In 2012, roughly two and a half months after he left the office of Rep. Hank Johnson (D-GA), where he was reputedly given top-secret security clearance as a “national security aide,” current Democratic Georgia senatorial candidate Jon Ossoff tweeted that his followers on Twitter should read Xinhua News Agency, a Chinese Communist Party-run propaganda mouthpiece.
— Jon Ossoff (@ossoff) November 8, 2012
During his failed 2017 congressional campaign, Ossoff claimed he spent five years as a “national security aide” and bragged that he had been given “top-secret security clearance.” The Washington Free Beacon reported in March 2017, “The claim has been made in campaign ads, during campaign events, and even in his campaign announcement.”
Ossoff had that clearance for only five months. The Free Beacon noted that the Atlanta Journal-Constitution delineated the timeline for Ossoff:
January 2007: Ossoff starts in Johnson’s office as a part-time legislative correspondent, working 25-30 hours a week while attending Georgetown University.
May 2009: Ossoff graduates from Georgetown University.
Summer 2009: Ossoff spends time traveling before he returns to work as Johnson’s legislative assistant in August 2009.
January 2010: Ossoff is promoted to senior legislative assistant.
April to July 2010: Ossoff runs Johnson’s re-election campaign.
September 2010: Ossoff returns to Johnson’s Capitol Hill office.
March 2012: Ossoff receives a top-secret security clearance and staffs Johnson for work related to the National Defense Authorization Act.
Mid-August 2012: Ossoff leaves Johnson’s office.
The Free Beacon noted, “In July, Ossoff quietly disclosed receiving a payment from a Chinese-backed media giant, but has since refused to release private financial information from his foreign film company, Insight TWI.”
A State Department official said on February 18, 2020, of Xinhua News Agency:
We are designating five Chinese state-run media organizations as foreign missions. That’s the Xinhua News Agency; China Global Television Network which falls under China Central Television, CCTV; China Radio International; China Daily Distribution Corporation; and Hai Tian Development USA, which is the distributor for the People’s Daily here in the United States. …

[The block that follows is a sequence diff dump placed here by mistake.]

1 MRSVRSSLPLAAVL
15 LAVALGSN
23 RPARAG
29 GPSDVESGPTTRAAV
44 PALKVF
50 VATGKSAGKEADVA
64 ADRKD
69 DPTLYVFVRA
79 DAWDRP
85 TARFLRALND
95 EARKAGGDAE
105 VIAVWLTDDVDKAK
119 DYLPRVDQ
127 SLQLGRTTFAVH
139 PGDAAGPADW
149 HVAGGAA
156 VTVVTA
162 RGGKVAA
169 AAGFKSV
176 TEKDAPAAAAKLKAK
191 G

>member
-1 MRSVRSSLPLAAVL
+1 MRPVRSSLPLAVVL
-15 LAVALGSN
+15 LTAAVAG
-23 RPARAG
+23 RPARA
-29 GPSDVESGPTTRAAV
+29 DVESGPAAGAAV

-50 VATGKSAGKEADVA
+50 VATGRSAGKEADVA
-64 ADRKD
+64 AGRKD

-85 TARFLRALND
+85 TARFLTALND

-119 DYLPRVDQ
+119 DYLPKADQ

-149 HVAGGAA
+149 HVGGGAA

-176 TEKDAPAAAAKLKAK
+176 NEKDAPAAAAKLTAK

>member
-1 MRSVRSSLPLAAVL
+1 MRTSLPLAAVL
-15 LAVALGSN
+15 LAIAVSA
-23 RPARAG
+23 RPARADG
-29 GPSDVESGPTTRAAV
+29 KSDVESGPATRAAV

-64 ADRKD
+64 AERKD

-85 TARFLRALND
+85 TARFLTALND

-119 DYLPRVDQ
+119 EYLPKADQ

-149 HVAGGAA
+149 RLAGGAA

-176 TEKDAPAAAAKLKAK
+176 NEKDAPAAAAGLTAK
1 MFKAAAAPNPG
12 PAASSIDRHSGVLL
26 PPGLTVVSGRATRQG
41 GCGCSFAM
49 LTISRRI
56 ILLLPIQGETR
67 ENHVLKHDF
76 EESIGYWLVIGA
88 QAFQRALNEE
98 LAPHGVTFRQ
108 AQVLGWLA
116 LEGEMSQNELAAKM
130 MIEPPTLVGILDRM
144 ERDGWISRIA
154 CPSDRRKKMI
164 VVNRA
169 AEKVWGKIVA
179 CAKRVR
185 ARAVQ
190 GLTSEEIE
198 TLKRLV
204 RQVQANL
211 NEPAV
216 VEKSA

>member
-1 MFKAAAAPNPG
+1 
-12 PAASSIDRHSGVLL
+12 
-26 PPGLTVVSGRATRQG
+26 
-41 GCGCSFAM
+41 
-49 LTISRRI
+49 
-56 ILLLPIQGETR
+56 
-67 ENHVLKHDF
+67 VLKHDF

We’re making this designation based on the very indisputable fact that all five of these are subject to the control of the Chinese Government. Obviously, the Chinese Communist Party has always had a pretty tight rein on media in general and state-run media in particular, but that has only further tightened since Xi Jinping took over. Since he became general secretary, China’s Communist Party has reorganized China’s state news agencies and asserted even more direct control over them, both in terms of content, editorial, et cetera, et cetera.
In addition to the very clear state control of these media organizations, the PRC Government has also expanded its overseas media operations in recent years, including here in the United States. … For Xinhua, this is an institution directly reporting to China’s State Council, which is the chief administrative authority of the PRC Government. … And then just to reiterate, each one of these entities meets the definition of foreign mission under our Foreign Mission Act, which is to say they are either substantially owned or effectively controlled by a foreign government.